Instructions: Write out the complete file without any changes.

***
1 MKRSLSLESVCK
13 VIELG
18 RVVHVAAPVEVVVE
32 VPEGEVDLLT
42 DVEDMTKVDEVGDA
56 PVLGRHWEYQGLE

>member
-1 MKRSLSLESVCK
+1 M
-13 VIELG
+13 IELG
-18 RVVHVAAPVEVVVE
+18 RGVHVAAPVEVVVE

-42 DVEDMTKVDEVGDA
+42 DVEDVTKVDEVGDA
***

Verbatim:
1 MKRSLSLESVCK
13 VIELG
18 RVVHVAAPVEVVVE
32 VPEGEVDLLT
42 DVEDMTKVDEVGDA
56 PVLGRHWEYQGLE

>member
-1 MKRSLSLESVCK
+1 M
-13 VIELG
+13 IELG
-18 RVVHVAAPVEVVVE
+18 RGVHVAAPVEVVVE

-42 DVEDMTKVDEVGDA
+42 DVEDVTKVDEVGDA